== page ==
Since the fall of the Baathist regime in Baghdad in 2003, hundreds of books have appeared on Iraq and the tragedies it has suffered over the past six decades. One frequent assumption in those books is that Iraq under monarchy was something of a terrestrial paradise and that its destruction in the 1958 military coup d’etat triggered the nation’s descent into an infernal spiral of violence and counter violence.
Abdullah Sakhy’s short novel, just 160 pages, offers a different perspective. By telling the story of a number of poor Iraqis who leave their native villages in the marshlands of the south in search of a “new life” in Baghdad, Sakhy starts with what could be described as the prologue to the Iraqi tragedy.
The 1954 floods in central and southern Iraq destroyed many villages and uprooted tens of thousands of families, marking a major shift of population from rural to urban areas.
When these ruined peasants arrive in Baghdad, the tract of land they begin to occupy has no name. It is, in fact, a no-man’s land, a kind of wasteland, on the edge of the capital that gradually eats its way towards the heart of the city. In time, it is baptized Madinat al-Thawra (The City of the Revolution) which turns out to be a grandiose insult as nothing is done to transform this hellhole into anything resembling a habitat fit for humans. Later, it is re-baptized Madinat al-Saddam, after Saddam Hussein, the Baathist despot whose megalomania who put his name on almost everything. Again, however, nothing is done to give the sprawling slum a minimum of urban structure. The name change continues in 2003, when the slum, now home to perhaps two million people, is renamed Madinat al-Sadr after a Shiite cleric murdered by Saddam Hussein.
The slum, taking shape between two dams built to protect Baghdad against annual floods, grows around two thoroughfares forming a giant cross, and is divided into segments named after Arab tribes or associations mourning Hussein Ibn Ali, the third Imam of Shiism. The events of Karbala that led to Hussein’s death in battle provide the backdrop of a tragedy masquerading as life in the slum.
Sakhy, a short-story writer before he embarked upon his first novel, writes in what could be described as a sure-bullet style with short, almost telegraphic sentences, bared to the bone for greater effect. The effect is almost electric, as Sakhy avoids the tendency of many Arab writers towards grandiloquence.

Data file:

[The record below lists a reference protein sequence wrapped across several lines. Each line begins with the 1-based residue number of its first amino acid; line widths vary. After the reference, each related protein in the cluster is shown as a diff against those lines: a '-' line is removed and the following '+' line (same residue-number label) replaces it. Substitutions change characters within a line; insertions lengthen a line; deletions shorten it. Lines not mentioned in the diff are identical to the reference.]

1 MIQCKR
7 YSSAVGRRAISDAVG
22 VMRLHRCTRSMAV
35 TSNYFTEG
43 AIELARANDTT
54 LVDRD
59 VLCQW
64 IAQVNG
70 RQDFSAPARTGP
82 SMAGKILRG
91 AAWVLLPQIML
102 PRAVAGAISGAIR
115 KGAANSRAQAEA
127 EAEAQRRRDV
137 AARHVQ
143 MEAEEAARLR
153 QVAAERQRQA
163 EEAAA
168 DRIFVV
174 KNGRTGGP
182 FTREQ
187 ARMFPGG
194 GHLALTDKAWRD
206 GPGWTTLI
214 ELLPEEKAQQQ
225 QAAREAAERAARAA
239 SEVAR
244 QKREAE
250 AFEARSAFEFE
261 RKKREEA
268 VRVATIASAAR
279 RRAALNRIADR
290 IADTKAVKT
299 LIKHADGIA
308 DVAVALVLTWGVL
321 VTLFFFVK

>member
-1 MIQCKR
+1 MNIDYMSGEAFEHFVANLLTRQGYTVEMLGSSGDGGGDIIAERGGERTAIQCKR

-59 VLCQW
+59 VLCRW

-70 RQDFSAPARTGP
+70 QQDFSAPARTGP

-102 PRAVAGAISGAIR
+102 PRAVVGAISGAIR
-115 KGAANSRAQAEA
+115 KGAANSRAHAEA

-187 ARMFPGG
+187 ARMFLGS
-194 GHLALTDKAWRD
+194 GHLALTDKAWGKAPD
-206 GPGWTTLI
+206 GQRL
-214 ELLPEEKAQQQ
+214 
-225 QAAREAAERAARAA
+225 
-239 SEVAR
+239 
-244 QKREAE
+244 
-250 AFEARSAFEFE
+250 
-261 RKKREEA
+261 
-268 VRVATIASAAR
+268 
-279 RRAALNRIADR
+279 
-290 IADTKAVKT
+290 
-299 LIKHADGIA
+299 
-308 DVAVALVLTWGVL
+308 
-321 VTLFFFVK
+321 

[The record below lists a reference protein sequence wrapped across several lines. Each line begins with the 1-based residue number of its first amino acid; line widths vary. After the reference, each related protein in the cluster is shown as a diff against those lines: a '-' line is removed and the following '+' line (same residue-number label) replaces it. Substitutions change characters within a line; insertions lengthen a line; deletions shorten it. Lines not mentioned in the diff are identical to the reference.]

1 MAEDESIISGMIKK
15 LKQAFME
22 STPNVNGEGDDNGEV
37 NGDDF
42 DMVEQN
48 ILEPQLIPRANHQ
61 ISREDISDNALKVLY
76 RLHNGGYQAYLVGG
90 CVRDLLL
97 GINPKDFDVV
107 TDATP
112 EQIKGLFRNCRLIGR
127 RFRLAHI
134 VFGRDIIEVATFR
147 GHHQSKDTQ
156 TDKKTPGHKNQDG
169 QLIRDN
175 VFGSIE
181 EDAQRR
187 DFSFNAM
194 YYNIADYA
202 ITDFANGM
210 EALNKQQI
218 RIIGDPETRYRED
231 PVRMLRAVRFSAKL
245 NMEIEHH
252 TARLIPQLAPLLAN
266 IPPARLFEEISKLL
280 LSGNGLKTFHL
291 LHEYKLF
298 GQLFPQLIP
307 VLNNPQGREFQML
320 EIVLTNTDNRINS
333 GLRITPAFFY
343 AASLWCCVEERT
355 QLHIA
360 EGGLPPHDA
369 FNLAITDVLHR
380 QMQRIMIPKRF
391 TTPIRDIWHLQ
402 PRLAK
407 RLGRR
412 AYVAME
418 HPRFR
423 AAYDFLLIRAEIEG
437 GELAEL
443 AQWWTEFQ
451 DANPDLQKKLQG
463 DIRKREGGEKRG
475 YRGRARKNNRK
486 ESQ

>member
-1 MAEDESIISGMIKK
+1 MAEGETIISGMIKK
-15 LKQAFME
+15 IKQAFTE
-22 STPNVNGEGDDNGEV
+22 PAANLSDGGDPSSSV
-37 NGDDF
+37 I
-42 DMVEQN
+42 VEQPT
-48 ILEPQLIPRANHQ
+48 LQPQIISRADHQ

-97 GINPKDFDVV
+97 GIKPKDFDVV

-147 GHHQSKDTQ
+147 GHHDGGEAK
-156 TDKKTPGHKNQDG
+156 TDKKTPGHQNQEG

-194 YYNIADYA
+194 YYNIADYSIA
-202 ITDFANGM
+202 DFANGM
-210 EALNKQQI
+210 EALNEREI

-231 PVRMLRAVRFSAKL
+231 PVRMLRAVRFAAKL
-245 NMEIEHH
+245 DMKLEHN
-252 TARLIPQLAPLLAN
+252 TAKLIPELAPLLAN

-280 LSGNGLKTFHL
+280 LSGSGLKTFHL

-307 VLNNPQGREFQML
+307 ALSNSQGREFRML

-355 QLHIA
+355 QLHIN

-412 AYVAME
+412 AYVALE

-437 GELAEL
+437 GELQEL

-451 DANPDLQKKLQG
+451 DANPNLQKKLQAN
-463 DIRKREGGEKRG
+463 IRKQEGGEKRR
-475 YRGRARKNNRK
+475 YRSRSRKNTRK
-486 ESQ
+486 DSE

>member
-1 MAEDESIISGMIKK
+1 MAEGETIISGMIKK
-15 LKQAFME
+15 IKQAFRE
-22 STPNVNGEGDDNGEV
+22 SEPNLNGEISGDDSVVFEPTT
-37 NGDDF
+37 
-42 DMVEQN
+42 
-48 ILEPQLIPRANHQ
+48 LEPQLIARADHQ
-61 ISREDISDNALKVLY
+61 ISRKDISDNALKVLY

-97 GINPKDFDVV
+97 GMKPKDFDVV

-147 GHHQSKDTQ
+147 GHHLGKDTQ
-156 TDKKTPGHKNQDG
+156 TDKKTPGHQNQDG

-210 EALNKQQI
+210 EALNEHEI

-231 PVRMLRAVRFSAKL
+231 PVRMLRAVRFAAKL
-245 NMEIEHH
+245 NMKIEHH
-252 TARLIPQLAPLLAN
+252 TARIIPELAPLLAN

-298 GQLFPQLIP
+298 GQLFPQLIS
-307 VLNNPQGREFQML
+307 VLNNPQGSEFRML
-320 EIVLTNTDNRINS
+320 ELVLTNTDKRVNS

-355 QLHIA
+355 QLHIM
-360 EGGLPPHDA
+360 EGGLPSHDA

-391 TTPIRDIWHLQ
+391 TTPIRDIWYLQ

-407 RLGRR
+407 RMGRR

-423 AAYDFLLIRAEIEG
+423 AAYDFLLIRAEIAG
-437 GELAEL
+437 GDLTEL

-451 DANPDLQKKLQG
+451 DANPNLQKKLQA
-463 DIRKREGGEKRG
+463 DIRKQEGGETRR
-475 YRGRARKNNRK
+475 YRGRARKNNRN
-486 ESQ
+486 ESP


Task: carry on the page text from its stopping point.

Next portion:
His style resembles that of Ernest Hemingway with the difference that unlike Hemingway who wrote about rich idle Americans getting bored in Paris, Sakhy portrays poor and oppressed Iraqis trying to extract some life out of death in Baghdad.
At one point, one of the slum-dwellers effaces the thin frontier between life and death with a short sentence: Here is my home; here is my tomb!
Sakhy depicts a landscape of desolation with dust, heat, mosquitoes, buffaloes, dead-water pools, donkeys, malaria, floods and, of course, hunger providing the themes of a symphony of poverty and terror. Palm trees, eucalyptuses and tamarinds provide some shade and the green promise of a solace that is always denied.
Reading the book, this reviewer at times felt physical pain as if Sakhy were transmitting the sufferings of those Iraqis to his readers thousands of miles away.
Sakhy’s writing is effective precisely because it is not sentimental. It is its clinical coldness that best conveys the horror he intends to communicate to us. Sakhy is also a natural storyteller in the ancient tradition of the One Thousand and One Nights, with one tale nesting within another and giving birth to a third. Starting to read “Behind the Dam” is like embarking on a carousel: you cannot stop until the wheel stops. And, when it does stop, you wish to re-embark.
Please, please, will someone translate this gem of a book into English or French or any other Western language to show the world that modern Arab literature is very much alive, and at least as far as Sakhy is concerned, kicking too!